Derek, who among other things writes one of my favorite blogs, Die, Workwear!, lamented recently that the specific type of perfection seemingly solely embodied today in the Mercer & Sons polo (a.k.a., button-down) shirt might prove forever beyond his reach because even Mercer’s made-to-order options might be insufficient to shrink the body of the shirt to contemporary tastes.
What do I mean by “perfection?” I do not mean it literally, of course. The word is a kind of stand-in, a cypher, among those of us who still remember the old Brooks Brothers before its decades-long slide (evolution, if you prefer) as ownership changed, factories moved, and frankly, its stylistic confidence dissipated.
The pedigree of the Brooks Brothers polo collar is nearly as ancient as that of the lounge suit itself. Long before its acceptance in Europe, it was in America that the lounge became a plausible—and then ubiquitous—substitute for the dignity of the frock and morning coats. In the same way, it was in America that black tie first pervasively became the swell’s evening replacement for the formality of white tie.
And it was in America that the soft, unlined, floppy yet attached, and buttoned-down collar became a sensation among the men that Brooks dressed. Why? Simple, really: it was a sporty, comfortable replacement for the stiff, stiff, stiff, oh so stiff, collar. It is not just about “the roll,” but the exact shape of that roll, and the feel of the collar on one’s neck.
Here is Franklin Delano Roosevelt, with Mayor Jimmy Walker of New York City, at the New York state Democratic convention 1927, wearing a Brooks polo with a knit tie and a pinstriped suit:
Today, some still profess or feign shock at a “button-down” with a suit, or even odd jacket and tie. If you are an American who says this, you are ignorant of your country’s history.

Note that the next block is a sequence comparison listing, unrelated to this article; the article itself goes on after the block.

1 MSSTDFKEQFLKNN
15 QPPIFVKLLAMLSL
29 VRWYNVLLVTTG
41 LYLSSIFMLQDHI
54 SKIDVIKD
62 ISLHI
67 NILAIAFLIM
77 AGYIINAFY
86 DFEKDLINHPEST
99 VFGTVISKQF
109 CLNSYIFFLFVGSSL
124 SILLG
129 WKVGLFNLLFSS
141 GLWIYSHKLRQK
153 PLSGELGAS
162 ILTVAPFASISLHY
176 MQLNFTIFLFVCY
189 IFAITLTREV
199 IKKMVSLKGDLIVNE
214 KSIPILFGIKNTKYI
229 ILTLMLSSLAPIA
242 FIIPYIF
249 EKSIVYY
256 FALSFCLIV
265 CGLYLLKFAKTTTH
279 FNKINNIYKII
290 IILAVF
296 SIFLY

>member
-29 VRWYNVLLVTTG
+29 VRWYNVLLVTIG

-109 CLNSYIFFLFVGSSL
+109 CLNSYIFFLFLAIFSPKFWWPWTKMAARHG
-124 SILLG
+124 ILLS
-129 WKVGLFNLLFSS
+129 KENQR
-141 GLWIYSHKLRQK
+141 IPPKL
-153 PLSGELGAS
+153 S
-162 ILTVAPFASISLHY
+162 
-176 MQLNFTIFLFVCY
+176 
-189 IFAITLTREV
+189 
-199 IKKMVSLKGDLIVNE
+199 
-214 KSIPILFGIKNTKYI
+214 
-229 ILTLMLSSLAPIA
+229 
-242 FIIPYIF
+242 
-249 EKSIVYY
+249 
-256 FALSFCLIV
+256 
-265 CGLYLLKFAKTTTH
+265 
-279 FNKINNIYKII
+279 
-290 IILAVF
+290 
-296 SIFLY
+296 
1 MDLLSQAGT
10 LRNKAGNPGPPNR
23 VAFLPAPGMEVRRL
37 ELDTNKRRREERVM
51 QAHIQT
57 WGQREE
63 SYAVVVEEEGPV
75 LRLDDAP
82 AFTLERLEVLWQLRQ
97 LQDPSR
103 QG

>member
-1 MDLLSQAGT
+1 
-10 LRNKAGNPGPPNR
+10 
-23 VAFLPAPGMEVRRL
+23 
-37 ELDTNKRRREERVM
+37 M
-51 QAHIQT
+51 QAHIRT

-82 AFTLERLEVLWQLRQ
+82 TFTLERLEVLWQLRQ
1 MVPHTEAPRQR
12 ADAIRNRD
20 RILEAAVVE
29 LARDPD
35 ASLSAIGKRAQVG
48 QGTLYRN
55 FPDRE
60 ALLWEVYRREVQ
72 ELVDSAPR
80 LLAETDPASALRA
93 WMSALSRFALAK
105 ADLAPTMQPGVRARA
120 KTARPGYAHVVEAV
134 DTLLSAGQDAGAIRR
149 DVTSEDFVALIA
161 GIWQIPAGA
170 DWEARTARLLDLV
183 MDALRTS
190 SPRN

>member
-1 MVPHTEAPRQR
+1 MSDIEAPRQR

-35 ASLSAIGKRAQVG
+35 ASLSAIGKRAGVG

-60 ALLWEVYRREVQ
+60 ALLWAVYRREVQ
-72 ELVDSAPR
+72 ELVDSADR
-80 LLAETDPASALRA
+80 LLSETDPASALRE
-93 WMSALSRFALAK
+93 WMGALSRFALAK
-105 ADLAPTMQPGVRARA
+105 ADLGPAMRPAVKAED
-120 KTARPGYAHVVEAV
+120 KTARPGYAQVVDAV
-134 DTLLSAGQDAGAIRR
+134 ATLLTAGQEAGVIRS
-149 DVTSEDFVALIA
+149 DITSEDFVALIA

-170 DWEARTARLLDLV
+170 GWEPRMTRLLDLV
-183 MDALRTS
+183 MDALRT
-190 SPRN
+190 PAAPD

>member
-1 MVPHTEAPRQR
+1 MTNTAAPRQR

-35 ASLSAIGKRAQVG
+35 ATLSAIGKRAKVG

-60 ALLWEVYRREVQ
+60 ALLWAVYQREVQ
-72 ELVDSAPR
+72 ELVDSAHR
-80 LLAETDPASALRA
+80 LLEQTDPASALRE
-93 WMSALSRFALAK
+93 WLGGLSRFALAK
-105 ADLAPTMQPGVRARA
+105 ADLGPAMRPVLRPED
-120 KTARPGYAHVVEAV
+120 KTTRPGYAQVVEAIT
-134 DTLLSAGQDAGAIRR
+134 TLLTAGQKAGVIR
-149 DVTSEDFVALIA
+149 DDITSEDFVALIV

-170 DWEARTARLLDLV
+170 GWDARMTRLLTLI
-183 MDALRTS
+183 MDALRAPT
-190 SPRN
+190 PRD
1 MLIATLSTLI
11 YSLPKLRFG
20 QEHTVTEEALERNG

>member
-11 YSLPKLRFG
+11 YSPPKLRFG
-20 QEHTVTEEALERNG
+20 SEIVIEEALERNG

The Brooks look, appropriated more widely by smaller shops that served elite schools and colleges, overcame its “Our Kind Dear” beginnings to become the American Look Egalitarian as the GI Bill deposited legions of World War II verterans into the very collegiate stystem that had been part of the old boy network.
You know what came next, of course. I do not have the space or time to describe it here, but it was wonderful.
There are innumerable polo collars made today, including by the company that still goes by the name “Brooks Brothers.” Nearly all of them are terrible. A few are okay in their own way. Some claim that their bespoke shirtmaker makes a spot-on button-down. That’s great. I am glad that they are satisfied…but to me, it still looks not quite right…at least, judging by all examples that I have seen so far.
The good news? Mercer & Sons makes the old Brooks collar today.
Aren’t you glad that it is so simple?
So: I thought it might be useful if I just gave a sample of measurements comparing (1) my bespoke shirts from Dege & Skinner, who make my “city” shirts, (2) my bespoke shirts from Napolisumisura, who make my “casual” shirts, (3) my made-to-order shirts from Mercer, who make my polo collars, and (4) my last remaining old Brooks polo collar shirt from the early 1980s.
The bodies of my Mercers are customized by (1) using a body two neck sizes down from their stock sizing and (2) having two inches further trimmed at the sides.
The first measurement is from bottom of armcye to armscye, the second is at the waist. The Dege are darted in the back, the others not.
Dege & Skinner (Robert Whittaker): 22”, 19”
Napolisumisura (Mina Adamo): 22”, 20”
Mercer & Sons: 23”, 22”
Brooks Brothers (c.1984): 24.5”, 25”
Mercer will not work for everyone, perhaps, as might hold true for Derek. Nevertheless, if you are interested in what made the old Brooks Brothers polo collar a jewel in the crown of clothing history, you can relive it with Mercer if you can reconcile what they are able to do, on one hand, with your 2013 tastes, on the other.